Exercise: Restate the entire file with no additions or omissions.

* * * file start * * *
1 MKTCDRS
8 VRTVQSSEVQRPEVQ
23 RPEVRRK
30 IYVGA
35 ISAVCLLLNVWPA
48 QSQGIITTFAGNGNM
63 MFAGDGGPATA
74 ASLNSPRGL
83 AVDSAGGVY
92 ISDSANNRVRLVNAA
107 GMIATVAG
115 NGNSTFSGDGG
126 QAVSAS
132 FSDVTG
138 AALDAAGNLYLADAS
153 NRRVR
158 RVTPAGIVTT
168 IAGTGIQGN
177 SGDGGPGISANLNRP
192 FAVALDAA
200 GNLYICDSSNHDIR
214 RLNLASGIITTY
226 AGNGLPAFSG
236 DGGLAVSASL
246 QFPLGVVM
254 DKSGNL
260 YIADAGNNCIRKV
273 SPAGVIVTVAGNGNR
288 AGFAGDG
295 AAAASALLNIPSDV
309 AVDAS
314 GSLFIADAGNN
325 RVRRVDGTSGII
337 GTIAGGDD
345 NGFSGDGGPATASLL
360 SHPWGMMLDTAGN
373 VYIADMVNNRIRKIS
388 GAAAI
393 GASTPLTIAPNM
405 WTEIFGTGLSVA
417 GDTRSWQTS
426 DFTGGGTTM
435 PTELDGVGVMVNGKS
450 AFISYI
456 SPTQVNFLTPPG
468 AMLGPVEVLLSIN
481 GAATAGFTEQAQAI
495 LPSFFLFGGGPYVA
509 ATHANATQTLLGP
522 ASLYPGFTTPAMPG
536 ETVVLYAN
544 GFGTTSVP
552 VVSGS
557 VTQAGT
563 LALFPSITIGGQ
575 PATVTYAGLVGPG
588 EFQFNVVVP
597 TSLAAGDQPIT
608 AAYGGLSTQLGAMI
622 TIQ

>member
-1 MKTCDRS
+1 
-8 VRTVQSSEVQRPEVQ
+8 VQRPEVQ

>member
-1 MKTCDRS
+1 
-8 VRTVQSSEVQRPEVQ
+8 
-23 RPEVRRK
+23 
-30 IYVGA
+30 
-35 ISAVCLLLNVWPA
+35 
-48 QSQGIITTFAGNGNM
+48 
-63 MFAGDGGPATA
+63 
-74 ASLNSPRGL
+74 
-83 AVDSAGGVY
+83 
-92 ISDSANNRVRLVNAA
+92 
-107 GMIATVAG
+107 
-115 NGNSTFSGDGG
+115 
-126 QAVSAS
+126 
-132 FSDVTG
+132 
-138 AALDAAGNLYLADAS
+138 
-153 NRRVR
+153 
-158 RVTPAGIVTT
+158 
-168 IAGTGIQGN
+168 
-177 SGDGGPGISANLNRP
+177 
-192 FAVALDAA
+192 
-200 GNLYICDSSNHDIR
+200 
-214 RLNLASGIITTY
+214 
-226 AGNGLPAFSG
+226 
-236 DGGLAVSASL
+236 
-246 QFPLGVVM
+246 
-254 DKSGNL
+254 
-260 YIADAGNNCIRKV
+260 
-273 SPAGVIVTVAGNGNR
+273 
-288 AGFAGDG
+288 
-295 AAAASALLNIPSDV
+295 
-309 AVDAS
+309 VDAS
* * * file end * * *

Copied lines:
1 MKTCDRS
8 VRTVQSSEVQRPEVQ
23 RPEVRRK
30 IYVGA
35 ISAVCLLLNVWPA
48 QSQGIITTFAGNGNM
63 MFAGDGGPATA
74 ASLNSPRGL
83 AVDSAGGVY
92 ISDSANNRVRLVNAA
107 GMIATVAG
115 NGNSTFSGDGG
126 QAVSAS
132 FSDVTG
138 AALDAAGNLYLADAS
153 NRRVR
158 RVTPAGIVTT
168 IAGTGIQGN
177 SGDGGPGISANLNRP
192 FAVALDAA
200 GNLYICDSSNHDIR
214 RLNLASGIITTY
226 AGNGLPAFSG
236 DGGLAVSASL
246 QFPLGVVM
254 DKSGNL
260 YIADAGNNCIRKV
273 SPAGVIVTVAGNGNR
288 AGFAGDG
295 AAAASALLNIPSDV
309 AVDAS
314 GSLFIADAGNN
325 RVRRVDGTSGII
337 GTIAGGDD
345 NGFSGDGGPATASLL
360 SHPWGMMLDTAGN
373 VYIADMVNNRIRKIS
388 GAAAI
393 GASTPLTIAPNM
405 WTEIFGTGLSVA
417 GDTRSWQTS
426 DFTGGGTTM
435 PTELDGVGVMVNGKS
450 AFISYI
456 SPTQVNFLTPPG
468 AMLGPVEVLLSIN
481 GAATAGFTEQAQAI
495 LPSFFLFGGGPYVA
509 ATHANATQTLLGP
522 ASLYPGFTTPAMPG
536 ETVVLYAN
544 GFGTTSVP
552 VVSGS
557 VTQAGT
563 LALFPSITIGGQ
575 PATVTYAGLVGPG
588 EFQFNVVVP
597 TSLAAGDQPIT
608 AAYGGLSTQLGAMI
622 TIQ

>member
-1 MKTCDRS
+1 
-8 VRTVQSSEVQRPEVQ
+8 VQRPEVQ

>member
-1 MKTCDRS
+1 
-8 VRTVQSSEVQRPEVQ
+8 
-23 RPEVRRK
+23 
-30 IYVGA
+30 
-35 ISAVCLLLNVWPA
+35 
-48 QSQGIITTFAGNGNM
+48 
-63 MFAGDGGPATA
+63 
-74 ASLNSPRGL
+74 
-83 AVDSAGGVY
+83 
-92 ISDSANNRVRLVNAA
+92 
-107 GMIATVAG
+107 
-115 NGNSTFSGDGG
+115 
-126 QAVSAS
+126 
-132 FSDVTG
+132 
-138 AALDAAGNLYLADAS
+138 
-153 NRRVR
+153 
-158 RVTPAGIVTT
+158 
-168 IAGTGIQGN
+168 
-177 SGDGGPGISANLNRP
+177 
-192 FAVALDAA
+192 
-200 GNLYICDSSNHDIR
+200 
-214 RLNLASGIITTY
+214 
-226 AGNGLPAFSG
+226 
-236 DGGLAVSASL
+236 
-246 QFPLGVVM
+246 
-254 DKSGNL
+254 
-260 YIADAGNNCIRKV
+260 
-273 SPAGVIVTVAGNGNR
+273 
-288 AGFAGDG
+288 
-295 AAAASALLNIPSDV
+295 
-309 AVDAS
+309 VDAS